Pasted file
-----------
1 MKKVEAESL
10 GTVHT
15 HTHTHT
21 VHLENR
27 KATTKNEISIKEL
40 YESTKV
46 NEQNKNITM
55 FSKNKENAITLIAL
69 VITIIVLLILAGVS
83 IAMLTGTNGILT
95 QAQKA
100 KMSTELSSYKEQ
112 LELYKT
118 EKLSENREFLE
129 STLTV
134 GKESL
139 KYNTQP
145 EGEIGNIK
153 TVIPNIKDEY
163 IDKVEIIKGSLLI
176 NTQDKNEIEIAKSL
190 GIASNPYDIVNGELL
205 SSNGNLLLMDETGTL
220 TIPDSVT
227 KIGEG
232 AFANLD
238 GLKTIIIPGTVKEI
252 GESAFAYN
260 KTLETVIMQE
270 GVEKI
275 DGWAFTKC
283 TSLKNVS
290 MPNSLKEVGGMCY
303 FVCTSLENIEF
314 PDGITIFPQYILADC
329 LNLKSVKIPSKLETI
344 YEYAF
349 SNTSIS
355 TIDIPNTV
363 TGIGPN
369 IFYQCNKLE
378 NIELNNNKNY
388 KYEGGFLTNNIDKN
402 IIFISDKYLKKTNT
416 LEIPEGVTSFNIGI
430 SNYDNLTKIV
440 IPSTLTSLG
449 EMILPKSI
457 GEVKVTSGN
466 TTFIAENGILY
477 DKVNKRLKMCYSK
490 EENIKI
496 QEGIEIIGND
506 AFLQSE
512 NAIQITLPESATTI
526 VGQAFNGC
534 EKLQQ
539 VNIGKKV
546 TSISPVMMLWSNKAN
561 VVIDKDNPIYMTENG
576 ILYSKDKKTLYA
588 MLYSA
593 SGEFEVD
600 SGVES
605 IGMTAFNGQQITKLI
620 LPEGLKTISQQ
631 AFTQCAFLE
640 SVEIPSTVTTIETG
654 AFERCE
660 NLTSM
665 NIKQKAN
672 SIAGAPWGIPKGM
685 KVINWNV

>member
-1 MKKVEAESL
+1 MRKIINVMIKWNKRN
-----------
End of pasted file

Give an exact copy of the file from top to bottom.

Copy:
1 MKKVEAESL
10 GTVHT
15 HTHTHT
21 VHLENR
27 KATTKNEISIKEL
40 YESTKV
46 NEQNKNITM
55 FSKNKENAITLIAL
69 VITIIVLLILAGVS
83 IAMLTGTNGILT
95 QAQKA
100 KMSTELSSYKEQ
112 LELYKT
118 EKLSENREFLE
129 STLTV
134 GKESL
139 KYNTQP
145 EGEIGNIK
153 TVIPNIKDEY
163 IDKVEIIKGSLLI
176 NTQDKNEIEIAKSL
190 GIASNPYDIVNGELL
205 SSNGNLLLMDETGTL
220 TIPDSVT
227 KIGEG
232 AFANLD
238 GLKTIIIPGTVKEI
252 GESAFAYN
260 KTLETVIMQE
270 GVEKI
275 DGWAFTKC
283 TSLKNVS
290 MPNSLKEVGGMCY
303 FVCTSLENIEF
314 PDGITIFPQYILADC
329 LNLKSVKIPSKLETI
344 YEYAF
349 SNTSIS
355 TIDIPNTV
363 TGIGPN
369 IFYQCNKLE
378 NIELNNNKNY
388 KYEGGFLTNNIDKN
402 IIFISDKYLKKTNT
416 LEIPEGVTSFNIGI
430 SNYDNLTKIV
440 IPSTLTSLG
449 EMILPKSI
457 GEVKVTSGN
466 TTFIAENGILY
477 DKVNKRLKMCYSK
490 EENIKI
496 QEGIEIIGND
506 AFLQSE
512 NAIQITLPESATTI
526 VGQAFNGC
534 EKLQQ
539 VNIGKKV
546 TSISPVMMLWSNKAN
561 VVIDKDNPIYMTENG
576 ILYSKDKKTLYA
588 MLYSA
593 SGEFEVD
600 SGVES
605 IGMTAFNGQQITKLI
620 LPEGLKTISQQ
631 AFTQCAFLE
640 SVEIPSTVTTIETG
654 AFERCE
660 NLTSM
665 NIKQKAN
672 SIAGAPWGIPKGM
685 KVINWNV

>member
-1 MKKVEAESL
+1 MRKIINVMIKWNKRN